(MENAFN - Arab News) The Saudi British Bank (SABB) has published the results of the headline SABB/HSBC Saudi Arabia Purchasing Managers' Index (PMI) for September 2012 - a monthly report issued by the bank and HSBC. It reflects the economic performance of Saudi nonoil producing private sector companies through the monitoring of a number of variables, including output, orders, prices, stocks and employment.
The Saudi Arabia nonoil-producing sector continued to report strong growth of both business activity and new orders in September. The headline PMI rose to 60.3, up from 58.3 in August, to reach a four-month high. The average PMI reading through the third quarter of 2012 (58.9) was below the average for Q2, but nonetheless broadly in line with the survey trend.
Business activity rose at the fastest pace since April, underpinned by accelerated growth of incoming new work. Over 55 percent of the survey panel signaled an increase in total new business, reflecting reports of improved inflows from both domestic and export clients. After easing to a 21-month low in August, the rate of expansion in new export orders accelerated sharply to a seven-month peak.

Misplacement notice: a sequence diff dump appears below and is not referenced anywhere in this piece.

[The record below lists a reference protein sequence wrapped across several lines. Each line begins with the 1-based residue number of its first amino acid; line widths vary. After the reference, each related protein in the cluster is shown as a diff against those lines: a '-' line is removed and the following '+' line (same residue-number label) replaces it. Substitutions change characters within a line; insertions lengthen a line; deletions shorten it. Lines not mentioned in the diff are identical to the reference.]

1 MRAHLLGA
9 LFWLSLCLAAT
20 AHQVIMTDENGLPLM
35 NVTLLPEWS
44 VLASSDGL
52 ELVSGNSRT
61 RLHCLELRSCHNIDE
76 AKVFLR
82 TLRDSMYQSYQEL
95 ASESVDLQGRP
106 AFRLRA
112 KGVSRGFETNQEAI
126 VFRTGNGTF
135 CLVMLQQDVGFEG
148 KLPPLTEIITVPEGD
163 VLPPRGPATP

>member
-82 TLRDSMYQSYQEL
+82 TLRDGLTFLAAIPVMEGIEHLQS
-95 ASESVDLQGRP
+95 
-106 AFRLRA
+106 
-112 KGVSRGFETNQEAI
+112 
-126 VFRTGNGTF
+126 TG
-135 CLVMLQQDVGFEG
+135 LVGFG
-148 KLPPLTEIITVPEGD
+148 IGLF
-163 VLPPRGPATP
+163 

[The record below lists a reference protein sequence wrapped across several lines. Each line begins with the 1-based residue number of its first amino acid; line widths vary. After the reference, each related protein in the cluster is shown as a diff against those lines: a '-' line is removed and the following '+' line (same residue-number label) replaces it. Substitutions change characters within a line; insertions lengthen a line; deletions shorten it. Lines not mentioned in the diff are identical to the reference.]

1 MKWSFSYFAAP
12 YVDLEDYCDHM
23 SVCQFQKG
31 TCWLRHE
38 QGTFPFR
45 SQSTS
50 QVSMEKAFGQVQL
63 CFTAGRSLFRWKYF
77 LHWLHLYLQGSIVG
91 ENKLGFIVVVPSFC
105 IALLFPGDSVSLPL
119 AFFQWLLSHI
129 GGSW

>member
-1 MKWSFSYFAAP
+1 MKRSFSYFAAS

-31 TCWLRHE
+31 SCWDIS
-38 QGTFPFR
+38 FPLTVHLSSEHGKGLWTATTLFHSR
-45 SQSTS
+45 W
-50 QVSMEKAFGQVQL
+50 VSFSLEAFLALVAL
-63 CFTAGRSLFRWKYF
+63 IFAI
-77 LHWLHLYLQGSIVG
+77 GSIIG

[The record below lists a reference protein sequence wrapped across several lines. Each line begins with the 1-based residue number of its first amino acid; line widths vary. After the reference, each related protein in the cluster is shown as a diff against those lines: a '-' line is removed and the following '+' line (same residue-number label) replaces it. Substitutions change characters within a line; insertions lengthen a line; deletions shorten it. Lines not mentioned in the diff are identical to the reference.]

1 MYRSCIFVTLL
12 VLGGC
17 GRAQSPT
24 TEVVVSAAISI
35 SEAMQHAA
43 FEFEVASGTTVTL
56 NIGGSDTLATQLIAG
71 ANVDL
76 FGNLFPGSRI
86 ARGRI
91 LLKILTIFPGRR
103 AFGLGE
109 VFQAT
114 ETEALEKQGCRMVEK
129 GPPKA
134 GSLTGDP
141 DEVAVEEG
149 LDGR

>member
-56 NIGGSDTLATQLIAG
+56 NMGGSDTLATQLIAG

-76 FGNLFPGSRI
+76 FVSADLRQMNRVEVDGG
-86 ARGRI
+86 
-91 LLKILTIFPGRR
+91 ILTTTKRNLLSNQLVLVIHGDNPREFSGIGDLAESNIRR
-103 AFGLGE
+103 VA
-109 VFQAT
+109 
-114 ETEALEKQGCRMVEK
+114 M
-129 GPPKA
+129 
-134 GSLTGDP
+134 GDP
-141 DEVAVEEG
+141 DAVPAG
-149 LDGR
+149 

Strong growth of incoming new business exerted further pressure on capacity, with September seeing backlogs of work rise for the second straight month. The rate of increase was broadly similar to the prior month and above the average for the survey history.
Improved operating conditions and rising levels of outstanding business encouraged companies to increase employment. Payroll numbers rose for the twelfth consecutive month, with the pace of jobs growth the sharpest since April. The continued strengthening of the labor market exerted upward pressure on average wages and salaries, which rose solidly over the month. Higher payroll costs were also linked to recent contract negotiations and the rising cost of living.
Average purchase prices also increased during the latest survey period. However, the rate of inflation slowed further and was the weakest for over two years. With payroll costs rising at a faster pace, and purchase price inflation easing, the rate of increase in overall costs was broadly similar to that signaled in August.
Companies passed on part of the increase in costs to clients in the form of higher charges during September. Average output prices rose marginally, following a slight decrease in August. A number of firms reported that their pricing power was still being constrained by competitive pressures.
Purchasing activity rose at the fastest pace for five months in September, leading to a further robust increase in inventory holdings. Over a third of surveyed companies reported higher levels of input buying during the latest survey period. Meanwhile, average vendor performance showed a further marked improvement, as surveyed companies benefited from successful negotiations and regular order placement.